Tag Archives: twins

The total variation of win probability, or: THE MAGNIFICENT TWINS-TIGERS GAME

Fangraphs has a neat feature:  they’ll make a chart showing how the probability of a home team win varies over the course of a game.  In a “normal” game this probability starts at .5 and slowly makes its way towards 0 or 1 as one team takes a lead and then holds on.

Today’s Twins-Tigers playoff is not a normal game.

The total variation in win probability over the course of a game is a good way of quantifying how much back-and-forth there’s been between the two teams.  You might take it as a loose measure of “excitingness.”

In this game, the Twins have gone from an 80% chance of winning to 20% to 73% to 20%, again up to 83% and then back down to 50%.  That’s a total variation of at least 2.62, all since the 6th inning!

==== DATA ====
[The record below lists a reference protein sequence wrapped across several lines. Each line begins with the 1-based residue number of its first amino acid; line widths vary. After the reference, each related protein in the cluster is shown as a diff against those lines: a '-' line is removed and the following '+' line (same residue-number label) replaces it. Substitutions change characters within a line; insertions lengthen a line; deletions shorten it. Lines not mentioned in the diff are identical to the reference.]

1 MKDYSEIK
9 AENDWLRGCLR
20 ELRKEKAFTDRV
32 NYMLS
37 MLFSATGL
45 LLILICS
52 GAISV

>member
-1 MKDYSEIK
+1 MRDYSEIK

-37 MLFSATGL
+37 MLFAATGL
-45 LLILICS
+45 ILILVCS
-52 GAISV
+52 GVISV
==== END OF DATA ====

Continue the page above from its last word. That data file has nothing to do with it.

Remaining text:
I wonder what the all-time record for total variation in a single game is?  It would have to be a game with multiple extra innings in which runs scored, I’d think.

And we go to the bottom of the 11th, still tied 5-5.  Minnesota with a 64% win probability per FanGraphs.  Joe Mauer coming up third this inning.  Now that my own team is done playing for the year, I am allowed to say:  go Twins.

Update:  In the comments, Michael Lugo proves by science that the Tigers-Twins playoff (total variation:  7.69) was more exciting than game 7 of the 1991 World Series, but less exciting than this.

Update 2: A similar computation carried out in 2005 by Dennis Boznango at The Hardball Times. An even more similar discussion at FanGraphs.

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